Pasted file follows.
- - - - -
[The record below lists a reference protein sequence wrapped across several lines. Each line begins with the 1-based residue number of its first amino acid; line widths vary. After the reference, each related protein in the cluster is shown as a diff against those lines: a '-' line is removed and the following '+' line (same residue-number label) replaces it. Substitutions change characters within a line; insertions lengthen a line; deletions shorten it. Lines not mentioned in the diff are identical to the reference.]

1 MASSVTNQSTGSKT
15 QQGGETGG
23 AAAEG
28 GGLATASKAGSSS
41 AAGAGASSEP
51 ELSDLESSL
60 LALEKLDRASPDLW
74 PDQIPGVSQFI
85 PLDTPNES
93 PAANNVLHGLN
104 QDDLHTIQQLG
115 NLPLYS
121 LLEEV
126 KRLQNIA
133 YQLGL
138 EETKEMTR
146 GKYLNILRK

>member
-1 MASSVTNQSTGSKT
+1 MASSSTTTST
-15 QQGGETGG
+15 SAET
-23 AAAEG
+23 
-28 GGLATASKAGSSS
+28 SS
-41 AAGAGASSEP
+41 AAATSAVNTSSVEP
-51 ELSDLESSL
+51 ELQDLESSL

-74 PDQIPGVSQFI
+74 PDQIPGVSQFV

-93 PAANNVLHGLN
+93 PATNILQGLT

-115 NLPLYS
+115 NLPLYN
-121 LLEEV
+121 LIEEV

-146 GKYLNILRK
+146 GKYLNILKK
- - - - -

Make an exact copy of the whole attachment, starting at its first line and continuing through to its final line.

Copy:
[The record below lists a reference protein sequence wrapped across several lines. Each line begins with the 1-based residue number of its first amino acid; line widths vary. After the reference, each related protein in the cluster is shown as a diff against those lines: a '-' line is removed and the following '+' line (same residue-number label) replaces it. Substitutions change characters within a line; insertions lengthen a line; deletions shorten it. Lines not mentioned in the diff are identical to the reference.]

1 MASSVTNQSTGSKT
15 QQGGETGG
23 AAAEG
28 GGLATASKAGSSS
41 AAGAGASSEP
51 ELSDLESSL
60 LALEKLDRASPDLW
74 PDQIPGVSQFI
85 PLDTPNES
93 PAANNVLHGLN
104 QDDLHTIQQLG
115 NLPLYS
121 LLEEV
126 KRLQNIA
133 YQLGL
138 EETKEMTR
146 GKYLNILRK

>member
-1 MASSVTNQSTGSKT
+1 MASSSTTTST
-15 QQGGETGG
+15 SAET
-23 AAAEG
+23 
-28 GGLATASKAGSSS
+28 SS
-41 AAGAGASSEP
+41 AAATSAVNTSSVEP
-51 ELSDLESSL
+51 ELQDLESSL

-74 PDQIPGVSQFI
+74 PDQIPGVSQFV

-93 PAANNVLHGLN
+93 PATNILQGLT

-115 NLPLYS
+115 NLPLYN
-121 LLEEV
+121 LIEEV

-146 GKYLNILRK
+146 GKYLNILKK